There is hardly less of this in A Midsummer Night’s Dream; though, as comports with comedy, it is of a less poignant and transporting nature. And this play, as was remarked above, is more of an olio of metres. But, in certain respects, it still marks progress. If not in all parts, in the whole, it is the most original of Shakespeare’s plays in point of subject up to this time; in fact, it is one of the most original of all in that respect. And this subject is worked up into action with a skill not yet displayed—indeed, Shakespeare here depends more on incident than on character. It is not always fully recognised how artfully the several motives of the Theseus and Hippolyta story—the quarrel of Oberon and Titania, the fortunes of the lovers and the “tedious brief play”—work into each other and work out each other. Popular as fairy mythology had, in a manner, been, nobody had made anything like this use of it; it is only necessary to name Gloriana and Titania, in order to prove any rapprochement of Spenser and Shakespeare on this head to be out of the question. Puck “was feared in field and town” long before Shakespeare; but Shakespeare’s Puck is something very different from a mere “lob of spirits.” The multiplicity of the interests and beauties in this short play is almost bewildering: there is the stuff of half a dozen poetical comedies in it, yet not in the least confusedly disposed.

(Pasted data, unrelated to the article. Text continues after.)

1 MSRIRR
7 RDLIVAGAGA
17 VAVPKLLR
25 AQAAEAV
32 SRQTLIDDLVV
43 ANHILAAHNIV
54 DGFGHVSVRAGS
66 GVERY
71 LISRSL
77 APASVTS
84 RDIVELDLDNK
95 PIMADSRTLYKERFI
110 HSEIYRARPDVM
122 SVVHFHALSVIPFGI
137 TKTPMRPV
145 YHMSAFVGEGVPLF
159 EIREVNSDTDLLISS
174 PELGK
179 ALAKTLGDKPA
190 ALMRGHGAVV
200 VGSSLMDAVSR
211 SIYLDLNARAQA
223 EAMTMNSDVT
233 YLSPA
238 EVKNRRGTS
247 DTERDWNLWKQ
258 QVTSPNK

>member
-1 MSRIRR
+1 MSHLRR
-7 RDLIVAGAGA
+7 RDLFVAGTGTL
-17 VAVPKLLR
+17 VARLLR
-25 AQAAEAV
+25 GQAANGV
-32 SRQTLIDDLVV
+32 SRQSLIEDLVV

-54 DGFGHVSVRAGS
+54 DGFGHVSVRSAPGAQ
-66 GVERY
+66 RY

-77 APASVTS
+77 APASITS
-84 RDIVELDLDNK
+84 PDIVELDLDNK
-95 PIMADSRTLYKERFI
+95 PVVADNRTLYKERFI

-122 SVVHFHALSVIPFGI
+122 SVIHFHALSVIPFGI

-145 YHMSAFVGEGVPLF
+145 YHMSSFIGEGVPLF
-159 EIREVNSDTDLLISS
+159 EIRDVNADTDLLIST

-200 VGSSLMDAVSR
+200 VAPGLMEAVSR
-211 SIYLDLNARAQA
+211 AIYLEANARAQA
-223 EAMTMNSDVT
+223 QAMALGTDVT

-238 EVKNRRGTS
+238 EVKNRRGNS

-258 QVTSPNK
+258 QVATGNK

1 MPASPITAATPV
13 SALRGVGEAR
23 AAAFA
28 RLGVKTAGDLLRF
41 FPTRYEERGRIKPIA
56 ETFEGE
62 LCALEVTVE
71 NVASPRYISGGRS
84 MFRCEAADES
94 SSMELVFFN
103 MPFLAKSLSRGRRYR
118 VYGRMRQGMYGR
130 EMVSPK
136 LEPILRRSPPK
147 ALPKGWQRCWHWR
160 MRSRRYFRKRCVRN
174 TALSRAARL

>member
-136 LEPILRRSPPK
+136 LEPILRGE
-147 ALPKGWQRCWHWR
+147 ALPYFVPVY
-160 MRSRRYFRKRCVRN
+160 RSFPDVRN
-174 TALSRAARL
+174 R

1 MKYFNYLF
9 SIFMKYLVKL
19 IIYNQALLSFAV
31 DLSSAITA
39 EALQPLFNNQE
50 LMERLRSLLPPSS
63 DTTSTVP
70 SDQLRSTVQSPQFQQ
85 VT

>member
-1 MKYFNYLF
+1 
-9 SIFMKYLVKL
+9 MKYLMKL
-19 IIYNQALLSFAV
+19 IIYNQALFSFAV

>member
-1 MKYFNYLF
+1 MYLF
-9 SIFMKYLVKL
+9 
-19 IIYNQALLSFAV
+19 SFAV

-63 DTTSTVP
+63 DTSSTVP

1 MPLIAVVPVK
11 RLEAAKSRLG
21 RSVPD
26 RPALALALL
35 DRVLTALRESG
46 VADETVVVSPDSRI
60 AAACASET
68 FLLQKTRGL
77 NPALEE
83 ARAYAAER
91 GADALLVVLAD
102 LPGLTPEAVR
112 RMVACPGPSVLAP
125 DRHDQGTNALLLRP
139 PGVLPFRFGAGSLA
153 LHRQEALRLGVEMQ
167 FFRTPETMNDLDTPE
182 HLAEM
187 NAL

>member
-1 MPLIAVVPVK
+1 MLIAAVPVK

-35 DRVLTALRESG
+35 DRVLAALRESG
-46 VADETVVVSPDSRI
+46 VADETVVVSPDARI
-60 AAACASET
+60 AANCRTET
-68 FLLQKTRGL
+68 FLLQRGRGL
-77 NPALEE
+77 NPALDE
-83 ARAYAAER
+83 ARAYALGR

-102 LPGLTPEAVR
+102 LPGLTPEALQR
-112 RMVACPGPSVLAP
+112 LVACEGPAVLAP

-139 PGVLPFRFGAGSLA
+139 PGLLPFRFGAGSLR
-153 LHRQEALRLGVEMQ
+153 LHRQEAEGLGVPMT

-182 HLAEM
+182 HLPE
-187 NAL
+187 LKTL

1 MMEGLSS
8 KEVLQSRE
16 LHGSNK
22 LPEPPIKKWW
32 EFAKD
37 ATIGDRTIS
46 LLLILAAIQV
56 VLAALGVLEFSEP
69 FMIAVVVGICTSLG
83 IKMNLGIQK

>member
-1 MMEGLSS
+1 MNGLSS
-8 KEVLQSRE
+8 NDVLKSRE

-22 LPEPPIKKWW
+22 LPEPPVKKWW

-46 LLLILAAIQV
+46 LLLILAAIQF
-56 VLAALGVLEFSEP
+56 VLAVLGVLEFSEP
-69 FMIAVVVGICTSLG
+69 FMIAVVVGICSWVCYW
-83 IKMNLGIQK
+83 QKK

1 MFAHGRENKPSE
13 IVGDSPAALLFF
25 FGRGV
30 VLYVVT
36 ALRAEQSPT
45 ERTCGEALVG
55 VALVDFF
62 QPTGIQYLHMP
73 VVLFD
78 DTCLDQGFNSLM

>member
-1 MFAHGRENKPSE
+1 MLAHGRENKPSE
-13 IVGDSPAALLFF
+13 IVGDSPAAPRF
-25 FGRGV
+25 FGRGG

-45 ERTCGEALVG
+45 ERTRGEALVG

The Merchant of Venice presents a somewhat different problem. Here, also, there are many actions: nor, perhaps, are they much less well connected than those of the Dream, though they lack the subtle excuse for rapid and interfluent metamorphosis which the very title “A Midsummer Night’s” Dream supplies in the other case. There need be no cavilling on this score—in fact, on the “relief” system, the system of tragic and comic interchange and conflict which makes English drama, the chequers are even better placed. The plot of Shylock against Antonio, the casket scenes, the trial and the trick on the husbands, with the Lorenzo and Jessica “trace-horse” or “outrigger” interest, provide a vivid wavelike change of intensity and relief, which even the fierce vexation of Puck’s persecution of the midsummer lovers does not give. But, from another point of view, the Merchant is less mature than the Dream; or, rather, some of its parts are. The Morocco and Arragon sections, at least, of the casket scenes are quite of the Marlowe period in verse, and, to some extent, in handling; the bantering of the lovers behind their backs, part of the Gobbo business and other things belong to the unripe clowning which is at its greenest in the Errors and has ripened consummately in, say, As You Like It. On the other hand, the trial is admittedly among the apices of dramatic poetry; and the whole characters of Shylock and Portia are among the dramatis personae of eternity. To the present writer, it has for many years been a moral certainty that these different parts are of different dates, and that a similar difference prevails much more largely in Shakespeare’s work than is sometimes thought. The singleplot drama, with its beginning, middle and end, could, perhaps, not easily be written in this way. But the drama which, though not patchwork, is interwoven, can be thus written.